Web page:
I have not seen that, but I will check it out.
As for the existential threat, it is for a few reasons, I will make a more detailed post about it later. First off, I believe very few things are existential threats to humanity itself. Humans are extremely resilient and live in every nook and cranny on earth. Even total nuclear war would have plenty of survivors. As far as I see it, only an asteroid or aliens could wipe us out unexpectedly. AI could wipe out humanity, however I believe it would be a voluntary extinction in that case. Future humans may believe AI has qualia, and is much more efficient at creating utility than biological life. I cannot imagine future humans being so stupid as to have AI connected to the internet and a robot army able to be hijacked by said AI at the same time.
I do believe there is an existential threat to civilization, however it is not present yet, and we will be capable of self-sustaining colonies off Earth by the time is will arise(meaning that space acceleration would be a form of existential threat reduction). Large portions of Africa, and smaller portions of the Americas and Asia are not at a civilizational level that would make a collapse possible, however they will likely cross that threshold this century. If there is a global civilizational collapse, I do not think civilization would ever return. However, there are far too many unknowns as too how to avoid said collapse meaningfully. Want to prevent a civilization ending nuclear war? You could try to bolster the power of the weaker side to force a cold war. Or maybe you want to make the sides more lopsided so intimidation will be enough. However as we do not know which strategy is more effective, and they have opposite praxis, there is no way to know if you would be increasing existential threats or not.
Lastly, most existential threat reduction is political by nature. Politics are also extremely unpredictable, and extremely hard to influence even if you know what you are doing. Politics have incredibly strong driving forces behind them, being nationalism, desperation/fear, corruption, ect, and these driving forces can easily drown out philosophy and the idea of long-term altruism. People want to win before they do good, and largely believe they must win to do the most good.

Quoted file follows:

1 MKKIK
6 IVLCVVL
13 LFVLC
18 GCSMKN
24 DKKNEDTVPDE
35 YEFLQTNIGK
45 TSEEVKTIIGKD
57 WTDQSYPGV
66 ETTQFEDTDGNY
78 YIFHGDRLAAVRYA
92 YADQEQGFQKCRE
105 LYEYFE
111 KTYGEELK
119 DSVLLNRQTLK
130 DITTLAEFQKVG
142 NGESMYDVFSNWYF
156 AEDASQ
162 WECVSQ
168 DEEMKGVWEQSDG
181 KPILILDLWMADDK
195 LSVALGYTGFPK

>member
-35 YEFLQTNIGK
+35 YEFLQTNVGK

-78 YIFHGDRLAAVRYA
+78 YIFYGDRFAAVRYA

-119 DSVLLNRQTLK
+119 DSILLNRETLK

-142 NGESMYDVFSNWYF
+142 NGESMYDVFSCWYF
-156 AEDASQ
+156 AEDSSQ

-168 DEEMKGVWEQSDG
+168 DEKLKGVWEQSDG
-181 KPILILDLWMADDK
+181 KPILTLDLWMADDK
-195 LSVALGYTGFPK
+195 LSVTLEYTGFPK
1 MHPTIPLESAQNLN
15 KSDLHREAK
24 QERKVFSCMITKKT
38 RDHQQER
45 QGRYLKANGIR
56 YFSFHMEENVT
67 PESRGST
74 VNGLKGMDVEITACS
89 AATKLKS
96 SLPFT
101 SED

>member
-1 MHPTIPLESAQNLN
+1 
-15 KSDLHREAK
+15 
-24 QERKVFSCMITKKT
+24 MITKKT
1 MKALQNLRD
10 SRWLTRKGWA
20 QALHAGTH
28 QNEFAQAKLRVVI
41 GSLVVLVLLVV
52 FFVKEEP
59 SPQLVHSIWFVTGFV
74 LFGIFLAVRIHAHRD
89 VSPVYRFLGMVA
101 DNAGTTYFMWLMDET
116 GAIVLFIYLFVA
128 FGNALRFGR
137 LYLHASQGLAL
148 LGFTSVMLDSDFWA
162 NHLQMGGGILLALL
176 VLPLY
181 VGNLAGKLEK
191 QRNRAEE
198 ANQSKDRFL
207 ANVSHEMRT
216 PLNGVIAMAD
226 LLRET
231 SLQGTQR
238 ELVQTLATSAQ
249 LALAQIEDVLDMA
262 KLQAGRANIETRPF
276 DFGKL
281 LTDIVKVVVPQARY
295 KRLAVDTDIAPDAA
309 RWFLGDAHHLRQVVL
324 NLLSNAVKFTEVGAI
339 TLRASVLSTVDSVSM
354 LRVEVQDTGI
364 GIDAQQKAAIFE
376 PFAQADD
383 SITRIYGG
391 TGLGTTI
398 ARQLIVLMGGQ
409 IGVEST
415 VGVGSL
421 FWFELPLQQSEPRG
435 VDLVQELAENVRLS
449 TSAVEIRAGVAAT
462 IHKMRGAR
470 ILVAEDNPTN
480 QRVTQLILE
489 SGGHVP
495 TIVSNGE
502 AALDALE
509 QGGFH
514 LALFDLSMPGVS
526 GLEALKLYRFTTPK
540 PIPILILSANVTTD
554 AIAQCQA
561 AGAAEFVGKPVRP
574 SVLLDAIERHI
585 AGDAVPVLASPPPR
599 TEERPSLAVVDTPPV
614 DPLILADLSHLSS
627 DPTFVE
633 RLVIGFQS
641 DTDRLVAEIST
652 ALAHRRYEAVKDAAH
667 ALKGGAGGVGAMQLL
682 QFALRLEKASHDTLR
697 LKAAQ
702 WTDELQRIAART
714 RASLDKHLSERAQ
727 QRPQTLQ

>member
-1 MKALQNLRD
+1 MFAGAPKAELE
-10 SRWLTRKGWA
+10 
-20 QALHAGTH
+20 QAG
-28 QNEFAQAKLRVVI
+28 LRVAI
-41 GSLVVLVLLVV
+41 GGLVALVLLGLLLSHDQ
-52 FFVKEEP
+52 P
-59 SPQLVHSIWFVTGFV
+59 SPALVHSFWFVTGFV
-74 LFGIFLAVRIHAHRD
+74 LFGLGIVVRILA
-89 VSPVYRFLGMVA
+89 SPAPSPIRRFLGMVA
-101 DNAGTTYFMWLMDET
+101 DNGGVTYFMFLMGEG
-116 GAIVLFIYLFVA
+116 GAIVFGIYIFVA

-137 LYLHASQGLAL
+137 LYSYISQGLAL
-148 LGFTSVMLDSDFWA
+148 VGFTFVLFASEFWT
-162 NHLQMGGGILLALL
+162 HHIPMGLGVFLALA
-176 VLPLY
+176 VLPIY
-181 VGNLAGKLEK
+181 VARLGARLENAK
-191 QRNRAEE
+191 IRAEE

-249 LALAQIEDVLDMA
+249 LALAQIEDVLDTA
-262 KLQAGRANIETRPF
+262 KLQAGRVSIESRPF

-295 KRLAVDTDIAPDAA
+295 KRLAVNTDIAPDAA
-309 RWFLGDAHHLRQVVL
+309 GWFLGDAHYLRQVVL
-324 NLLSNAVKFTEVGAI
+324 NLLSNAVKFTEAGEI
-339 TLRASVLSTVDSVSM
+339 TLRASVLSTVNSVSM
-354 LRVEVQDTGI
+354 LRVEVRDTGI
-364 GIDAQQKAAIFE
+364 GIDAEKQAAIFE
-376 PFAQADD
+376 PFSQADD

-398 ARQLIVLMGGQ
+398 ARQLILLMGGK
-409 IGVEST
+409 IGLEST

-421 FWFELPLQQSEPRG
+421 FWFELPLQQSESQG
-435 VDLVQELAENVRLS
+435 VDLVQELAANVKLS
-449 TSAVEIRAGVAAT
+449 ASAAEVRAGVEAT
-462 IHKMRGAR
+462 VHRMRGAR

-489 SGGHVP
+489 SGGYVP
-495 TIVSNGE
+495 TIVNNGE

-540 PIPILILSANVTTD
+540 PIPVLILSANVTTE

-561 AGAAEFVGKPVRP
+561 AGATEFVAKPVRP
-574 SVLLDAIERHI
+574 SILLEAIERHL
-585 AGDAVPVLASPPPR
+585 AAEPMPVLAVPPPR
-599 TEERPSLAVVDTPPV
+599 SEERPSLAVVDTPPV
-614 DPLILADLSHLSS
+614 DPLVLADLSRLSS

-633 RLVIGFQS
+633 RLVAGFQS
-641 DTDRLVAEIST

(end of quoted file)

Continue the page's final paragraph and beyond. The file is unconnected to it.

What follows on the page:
TLDR: I believe most “existential threats” are not existential or not valid threats, those that do exist have unknowable ways to minimize them, and the political nature of most forms of existential threat reduction make them nearly impossible to influence in the name of long term altruism.
Just because something is difficult, doesn’t mean it isn’t worth trying to do, or at least trying to learn more about so you have some sense of what to do. Calling something “unknowable”—when the penalty for not knowing it “civilization might end with unknown probability”—is a claim that should be challenged vociferously, because if it turns out to be wrong in any aspect, that’s very important for us to know.
I cannot imagine future humans being so stupid as to have AI connected to the internet and a robot army able to be hijacked by said AI at the same time.
I’d recommend reading more about how people worried about AI conceive of the risk; I’ve heard zero people in all of EA say that this scenario is what worries them. There are many places you could start: Stuart Russell’s “Human Compatible” is a good book, but there’s also the free Wait But Why series on superintelligence (plus Luke Muehlhauser’s blog post correcting some errors in that series).
There are many good reasons to think that AI risk may be fairly low (this is an ongoing debate in EA), but before you say one side is wrong, you have to understand what they really believe.